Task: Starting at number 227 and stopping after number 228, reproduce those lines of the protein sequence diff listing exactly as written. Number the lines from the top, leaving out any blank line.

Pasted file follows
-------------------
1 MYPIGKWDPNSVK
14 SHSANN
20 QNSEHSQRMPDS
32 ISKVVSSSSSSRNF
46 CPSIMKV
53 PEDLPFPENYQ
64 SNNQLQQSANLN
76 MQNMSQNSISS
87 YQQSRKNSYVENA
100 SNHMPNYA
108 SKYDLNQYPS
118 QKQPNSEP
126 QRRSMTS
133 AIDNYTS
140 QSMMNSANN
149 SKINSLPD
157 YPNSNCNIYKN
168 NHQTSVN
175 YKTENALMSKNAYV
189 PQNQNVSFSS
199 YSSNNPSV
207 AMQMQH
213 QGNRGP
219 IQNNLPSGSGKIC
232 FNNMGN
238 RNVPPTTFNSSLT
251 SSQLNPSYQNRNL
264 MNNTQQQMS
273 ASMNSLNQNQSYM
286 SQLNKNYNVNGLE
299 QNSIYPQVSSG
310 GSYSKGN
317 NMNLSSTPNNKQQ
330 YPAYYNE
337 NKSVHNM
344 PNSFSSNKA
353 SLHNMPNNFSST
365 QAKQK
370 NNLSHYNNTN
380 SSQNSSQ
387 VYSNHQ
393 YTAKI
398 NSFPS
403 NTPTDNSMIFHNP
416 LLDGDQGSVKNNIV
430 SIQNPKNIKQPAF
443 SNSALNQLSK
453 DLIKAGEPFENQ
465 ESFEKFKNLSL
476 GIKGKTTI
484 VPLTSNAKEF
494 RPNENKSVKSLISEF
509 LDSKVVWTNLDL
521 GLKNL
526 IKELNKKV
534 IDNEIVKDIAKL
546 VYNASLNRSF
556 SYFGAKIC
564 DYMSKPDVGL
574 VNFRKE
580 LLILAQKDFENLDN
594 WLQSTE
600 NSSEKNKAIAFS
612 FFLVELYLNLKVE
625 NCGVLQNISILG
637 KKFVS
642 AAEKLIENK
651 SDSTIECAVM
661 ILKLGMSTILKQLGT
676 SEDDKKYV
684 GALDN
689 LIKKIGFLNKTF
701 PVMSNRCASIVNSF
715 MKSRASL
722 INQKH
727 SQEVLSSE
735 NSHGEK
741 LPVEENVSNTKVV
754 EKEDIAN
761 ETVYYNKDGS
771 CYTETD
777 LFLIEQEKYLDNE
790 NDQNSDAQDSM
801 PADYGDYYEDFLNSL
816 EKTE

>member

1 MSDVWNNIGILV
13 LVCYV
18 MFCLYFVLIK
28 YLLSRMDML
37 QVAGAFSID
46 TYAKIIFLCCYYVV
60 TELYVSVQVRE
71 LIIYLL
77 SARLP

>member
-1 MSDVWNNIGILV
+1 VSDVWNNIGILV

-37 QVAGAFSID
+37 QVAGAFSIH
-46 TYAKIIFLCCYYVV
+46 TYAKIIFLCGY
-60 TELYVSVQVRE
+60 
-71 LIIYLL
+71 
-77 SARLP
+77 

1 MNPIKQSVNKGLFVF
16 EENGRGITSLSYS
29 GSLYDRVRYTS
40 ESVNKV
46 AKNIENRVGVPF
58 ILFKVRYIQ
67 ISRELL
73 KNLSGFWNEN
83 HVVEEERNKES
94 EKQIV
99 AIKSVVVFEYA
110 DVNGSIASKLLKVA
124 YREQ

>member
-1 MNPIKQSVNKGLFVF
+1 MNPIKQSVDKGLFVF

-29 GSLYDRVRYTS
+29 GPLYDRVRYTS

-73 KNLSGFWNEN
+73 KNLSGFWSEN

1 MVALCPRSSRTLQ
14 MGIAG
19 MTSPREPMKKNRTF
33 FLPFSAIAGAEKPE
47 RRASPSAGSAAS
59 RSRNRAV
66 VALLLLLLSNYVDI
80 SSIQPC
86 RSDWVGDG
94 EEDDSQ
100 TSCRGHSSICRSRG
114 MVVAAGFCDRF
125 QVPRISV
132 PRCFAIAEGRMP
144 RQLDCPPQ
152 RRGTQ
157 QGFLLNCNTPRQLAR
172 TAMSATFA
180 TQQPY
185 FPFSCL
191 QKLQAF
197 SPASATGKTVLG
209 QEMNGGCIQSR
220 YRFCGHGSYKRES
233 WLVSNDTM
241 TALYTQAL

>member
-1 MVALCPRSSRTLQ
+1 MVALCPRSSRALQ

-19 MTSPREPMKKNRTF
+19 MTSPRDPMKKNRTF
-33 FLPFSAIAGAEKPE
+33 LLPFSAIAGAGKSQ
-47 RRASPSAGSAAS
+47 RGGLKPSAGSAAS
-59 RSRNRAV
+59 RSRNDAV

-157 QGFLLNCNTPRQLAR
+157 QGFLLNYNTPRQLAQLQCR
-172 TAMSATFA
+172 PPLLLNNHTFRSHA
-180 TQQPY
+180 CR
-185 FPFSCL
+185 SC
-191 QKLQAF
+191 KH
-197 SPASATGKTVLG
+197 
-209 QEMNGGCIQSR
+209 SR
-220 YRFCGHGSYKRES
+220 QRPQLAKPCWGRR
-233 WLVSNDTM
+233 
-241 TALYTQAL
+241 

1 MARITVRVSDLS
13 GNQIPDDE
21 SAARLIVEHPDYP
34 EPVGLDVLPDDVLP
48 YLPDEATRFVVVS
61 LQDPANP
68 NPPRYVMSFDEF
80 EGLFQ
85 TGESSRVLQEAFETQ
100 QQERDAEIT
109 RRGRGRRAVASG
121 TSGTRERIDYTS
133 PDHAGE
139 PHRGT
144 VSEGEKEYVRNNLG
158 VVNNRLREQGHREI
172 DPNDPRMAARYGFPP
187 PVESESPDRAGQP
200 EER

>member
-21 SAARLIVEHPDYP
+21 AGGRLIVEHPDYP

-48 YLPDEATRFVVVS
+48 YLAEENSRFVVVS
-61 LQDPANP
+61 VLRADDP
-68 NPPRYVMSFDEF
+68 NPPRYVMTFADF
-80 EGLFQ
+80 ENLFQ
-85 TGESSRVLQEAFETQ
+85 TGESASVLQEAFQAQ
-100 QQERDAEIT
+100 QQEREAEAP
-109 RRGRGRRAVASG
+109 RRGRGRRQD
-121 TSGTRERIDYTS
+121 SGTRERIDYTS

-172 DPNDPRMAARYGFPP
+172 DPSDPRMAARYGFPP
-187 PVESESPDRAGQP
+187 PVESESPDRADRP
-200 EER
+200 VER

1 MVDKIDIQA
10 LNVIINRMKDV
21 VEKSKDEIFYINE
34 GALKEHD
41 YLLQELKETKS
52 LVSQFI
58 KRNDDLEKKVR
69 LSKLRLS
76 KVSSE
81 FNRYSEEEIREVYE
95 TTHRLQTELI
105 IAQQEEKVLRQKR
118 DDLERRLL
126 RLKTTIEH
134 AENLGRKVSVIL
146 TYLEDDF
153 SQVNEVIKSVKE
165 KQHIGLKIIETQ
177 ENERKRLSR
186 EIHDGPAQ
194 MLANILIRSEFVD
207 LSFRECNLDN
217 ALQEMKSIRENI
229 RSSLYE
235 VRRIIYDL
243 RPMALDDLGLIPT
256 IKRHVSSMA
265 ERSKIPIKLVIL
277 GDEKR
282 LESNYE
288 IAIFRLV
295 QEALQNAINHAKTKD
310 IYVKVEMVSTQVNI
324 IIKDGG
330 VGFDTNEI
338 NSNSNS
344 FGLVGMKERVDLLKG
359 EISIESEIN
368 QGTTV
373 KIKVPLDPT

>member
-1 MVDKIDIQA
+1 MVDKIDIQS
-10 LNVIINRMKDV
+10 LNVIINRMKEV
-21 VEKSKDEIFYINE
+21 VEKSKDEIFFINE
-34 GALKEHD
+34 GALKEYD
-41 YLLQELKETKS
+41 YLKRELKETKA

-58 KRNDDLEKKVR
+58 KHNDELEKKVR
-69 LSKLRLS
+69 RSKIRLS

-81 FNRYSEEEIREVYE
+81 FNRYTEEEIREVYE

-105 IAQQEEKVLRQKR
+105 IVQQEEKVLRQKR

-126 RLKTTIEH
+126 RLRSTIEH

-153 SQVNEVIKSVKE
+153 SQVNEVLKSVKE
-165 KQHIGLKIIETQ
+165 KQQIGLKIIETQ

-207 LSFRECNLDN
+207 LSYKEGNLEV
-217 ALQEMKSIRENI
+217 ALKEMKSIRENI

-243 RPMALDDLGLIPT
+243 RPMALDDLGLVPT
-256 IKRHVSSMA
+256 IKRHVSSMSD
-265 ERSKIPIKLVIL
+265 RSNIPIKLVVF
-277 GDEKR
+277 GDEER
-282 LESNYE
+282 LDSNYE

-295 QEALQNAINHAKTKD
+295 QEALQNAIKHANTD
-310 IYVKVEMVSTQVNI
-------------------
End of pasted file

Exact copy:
+187 PVESESPDRADRP
-200 EER